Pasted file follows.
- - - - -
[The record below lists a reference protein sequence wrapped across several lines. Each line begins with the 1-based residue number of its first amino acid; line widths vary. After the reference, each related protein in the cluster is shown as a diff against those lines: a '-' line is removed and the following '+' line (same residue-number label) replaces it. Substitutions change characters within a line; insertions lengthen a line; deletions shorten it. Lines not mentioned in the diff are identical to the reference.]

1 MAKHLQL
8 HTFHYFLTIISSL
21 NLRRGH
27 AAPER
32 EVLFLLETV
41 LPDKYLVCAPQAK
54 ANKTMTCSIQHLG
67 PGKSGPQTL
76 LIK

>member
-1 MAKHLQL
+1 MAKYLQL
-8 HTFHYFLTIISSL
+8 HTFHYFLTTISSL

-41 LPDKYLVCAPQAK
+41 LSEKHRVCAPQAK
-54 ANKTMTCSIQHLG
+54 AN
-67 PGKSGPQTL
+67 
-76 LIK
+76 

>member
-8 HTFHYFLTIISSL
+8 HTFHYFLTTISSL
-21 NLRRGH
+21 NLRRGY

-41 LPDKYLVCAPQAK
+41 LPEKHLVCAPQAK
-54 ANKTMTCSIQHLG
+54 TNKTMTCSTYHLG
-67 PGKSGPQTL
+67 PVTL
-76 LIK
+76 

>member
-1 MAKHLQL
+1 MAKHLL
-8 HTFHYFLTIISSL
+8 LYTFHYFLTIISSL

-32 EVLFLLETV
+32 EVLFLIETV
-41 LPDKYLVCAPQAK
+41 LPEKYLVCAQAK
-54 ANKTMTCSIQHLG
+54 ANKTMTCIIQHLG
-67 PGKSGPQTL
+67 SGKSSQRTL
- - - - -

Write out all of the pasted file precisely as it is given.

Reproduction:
[The record below lists a reference protein sequence wrapped across several lines. Each line begins with the 1-based residue number of its first amino acid; line widths vary. After the reference, each related protein in the cluster is shown as a diff against those lines: a '-' line is removed and the following '+' line (same residue-number label) replaces it. Substitutions change characters within a line; insertions lengthen a line; deletions shorten it. Lines not mentioned in the diff are identical to the reference.]

1 MAKHLQL
8 HTFHYFLTIISSL
21 NLRRGH
27 AAPER
32 EVLFLLETV
41 LPDKYLVCAPQAK
54 ANKTMTCSIQHLG
67 PGKSGPQTL
76 LIK

>member
-1 MAKHLQL
+1 MAKYLQL
-8 HTFHYFLTIISSL
+8 HTFHYFLTTISSL

-41 LPDKYLVCAPQAK
+41 LSEKHRVCAPQAK
-54 ANKTMTCSIQHLG
+54 AN
-67 PGKSGPQTL
+67 
-76 LIK
+76 

>member
-8 HTFHYFLTIISSL
+8 HTFHYFLTTISSL
-21 NLRRGH
+21 NLRRGY

-41 LPDKYLVCAPQAK
+41 LPEKHLVCAPQAK
-54 ANKTMTCSIQHLG
+54 TNKTMTCSTYHLG
-67 PGKSGPQTL
+67 PVTL
-76 LIK
+76 

>member
-1 MAKHLQL
+1 MAKHLL
-8 HTFHYFLTIISSL
+8 LYTFHYFLTIISSL

-32 EVLFLLETV
+32 EVLFLIETV
-41 LPDKYLVCAPQAK
+41 LPEKYLVCAQAK
-54 ANKTMTCSIQHLG
+54 ANKTMTCIIQHLG
-67 PGKSGPQTL
+67 SGKSSQRTL